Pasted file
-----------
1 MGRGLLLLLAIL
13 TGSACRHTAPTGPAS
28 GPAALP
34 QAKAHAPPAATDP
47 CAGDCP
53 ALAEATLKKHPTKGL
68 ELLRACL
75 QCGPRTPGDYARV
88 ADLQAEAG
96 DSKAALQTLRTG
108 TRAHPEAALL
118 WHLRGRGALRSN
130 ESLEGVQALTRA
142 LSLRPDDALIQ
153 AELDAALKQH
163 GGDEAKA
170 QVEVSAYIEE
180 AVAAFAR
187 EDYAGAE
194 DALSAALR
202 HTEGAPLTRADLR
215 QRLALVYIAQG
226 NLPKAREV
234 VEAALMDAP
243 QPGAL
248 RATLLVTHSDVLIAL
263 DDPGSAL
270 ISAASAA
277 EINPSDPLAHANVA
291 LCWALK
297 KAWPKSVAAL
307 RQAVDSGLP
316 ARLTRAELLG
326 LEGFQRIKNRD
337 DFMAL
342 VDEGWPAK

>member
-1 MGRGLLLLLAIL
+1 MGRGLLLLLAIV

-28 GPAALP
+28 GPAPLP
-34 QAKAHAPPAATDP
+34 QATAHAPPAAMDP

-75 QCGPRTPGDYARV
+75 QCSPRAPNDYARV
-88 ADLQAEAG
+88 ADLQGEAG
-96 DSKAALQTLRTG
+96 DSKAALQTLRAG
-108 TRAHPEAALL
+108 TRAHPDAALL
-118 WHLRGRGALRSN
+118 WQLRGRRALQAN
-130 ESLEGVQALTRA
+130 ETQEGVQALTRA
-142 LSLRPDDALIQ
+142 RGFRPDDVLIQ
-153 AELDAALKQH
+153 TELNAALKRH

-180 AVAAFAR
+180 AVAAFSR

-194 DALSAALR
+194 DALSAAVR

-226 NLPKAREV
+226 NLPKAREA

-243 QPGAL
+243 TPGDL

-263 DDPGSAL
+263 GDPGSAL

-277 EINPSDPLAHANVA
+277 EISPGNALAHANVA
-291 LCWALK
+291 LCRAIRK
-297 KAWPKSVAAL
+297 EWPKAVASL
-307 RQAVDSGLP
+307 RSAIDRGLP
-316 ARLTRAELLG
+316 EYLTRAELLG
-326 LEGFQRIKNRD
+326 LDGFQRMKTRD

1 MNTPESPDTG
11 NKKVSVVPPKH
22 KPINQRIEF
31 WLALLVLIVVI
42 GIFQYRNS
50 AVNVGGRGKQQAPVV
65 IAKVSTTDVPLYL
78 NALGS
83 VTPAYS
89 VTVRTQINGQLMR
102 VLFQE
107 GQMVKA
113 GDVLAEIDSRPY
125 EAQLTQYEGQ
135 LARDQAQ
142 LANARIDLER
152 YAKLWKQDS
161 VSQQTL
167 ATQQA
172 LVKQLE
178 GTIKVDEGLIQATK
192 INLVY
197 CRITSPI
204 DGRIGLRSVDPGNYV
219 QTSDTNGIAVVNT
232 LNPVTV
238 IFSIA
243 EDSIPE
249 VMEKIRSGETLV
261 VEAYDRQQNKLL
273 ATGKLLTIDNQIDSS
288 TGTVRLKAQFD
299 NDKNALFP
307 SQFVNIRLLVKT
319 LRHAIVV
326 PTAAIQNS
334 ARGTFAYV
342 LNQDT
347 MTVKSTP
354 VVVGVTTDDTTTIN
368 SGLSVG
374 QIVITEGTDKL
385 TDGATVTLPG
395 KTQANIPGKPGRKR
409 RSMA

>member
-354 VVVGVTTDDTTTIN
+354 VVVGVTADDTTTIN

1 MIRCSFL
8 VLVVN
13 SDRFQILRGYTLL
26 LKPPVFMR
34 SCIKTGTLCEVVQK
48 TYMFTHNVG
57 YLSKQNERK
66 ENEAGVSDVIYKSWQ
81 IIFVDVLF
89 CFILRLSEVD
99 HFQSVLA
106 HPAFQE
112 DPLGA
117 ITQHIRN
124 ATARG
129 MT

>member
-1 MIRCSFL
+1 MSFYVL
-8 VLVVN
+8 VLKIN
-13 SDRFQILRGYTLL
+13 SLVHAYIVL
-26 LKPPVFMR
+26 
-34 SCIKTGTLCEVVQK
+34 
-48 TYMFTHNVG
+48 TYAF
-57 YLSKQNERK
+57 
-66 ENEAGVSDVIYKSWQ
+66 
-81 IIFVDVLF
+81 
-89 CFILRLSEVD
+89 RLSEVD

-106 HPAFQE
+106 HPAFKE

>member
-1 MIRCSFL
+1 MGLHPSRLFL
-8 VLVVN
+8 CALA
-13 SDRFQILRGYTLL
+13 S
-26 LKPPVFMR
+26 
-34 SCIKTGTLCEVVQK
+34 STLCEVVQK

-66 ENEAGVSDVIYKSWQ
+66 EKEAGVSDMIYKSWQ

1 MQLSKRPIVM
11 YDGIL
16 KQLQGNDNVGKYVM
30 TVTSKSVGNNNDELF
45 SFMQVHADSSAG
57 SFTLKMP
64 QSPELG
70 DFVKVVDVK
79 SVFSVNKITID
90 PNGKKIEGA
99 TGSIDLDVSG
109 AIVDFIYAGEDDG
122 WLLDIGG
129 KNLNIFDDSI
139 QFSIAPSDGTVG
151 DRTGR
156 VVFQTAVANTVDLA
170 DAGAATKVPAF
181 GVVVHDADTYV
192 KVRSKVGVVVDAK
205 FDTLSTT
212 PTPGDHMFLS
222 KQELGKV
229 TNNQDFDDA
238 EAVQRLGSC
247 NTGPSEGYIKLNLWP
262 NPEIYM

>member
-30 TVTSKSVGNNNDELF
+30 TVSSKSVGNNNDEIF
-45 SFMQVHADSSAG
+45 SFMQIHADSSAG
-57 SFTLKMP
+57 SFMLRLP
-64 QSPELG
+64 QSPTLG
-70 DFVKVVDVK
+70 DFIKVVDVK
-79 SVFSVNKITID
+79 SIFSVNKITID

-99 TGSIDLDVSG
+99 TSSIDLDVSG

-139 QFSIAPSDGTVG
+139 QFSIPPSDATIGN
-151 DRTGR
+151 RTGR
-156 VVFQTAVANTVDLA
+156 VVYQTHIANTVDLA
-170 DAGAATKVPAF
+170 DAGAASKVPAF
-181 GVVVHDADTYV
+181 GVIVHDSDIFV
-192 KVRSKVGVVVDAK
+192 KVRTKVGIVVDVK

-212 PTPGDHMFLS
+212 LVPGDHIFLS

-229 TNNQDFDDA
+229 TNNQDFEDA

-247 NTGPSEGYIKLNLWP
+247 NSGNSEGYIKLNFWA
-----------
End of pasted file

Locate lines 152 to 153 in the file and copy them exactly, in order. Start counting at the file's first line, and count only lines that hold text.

+13 SLVHAYIVL
-26 LKPPVFMR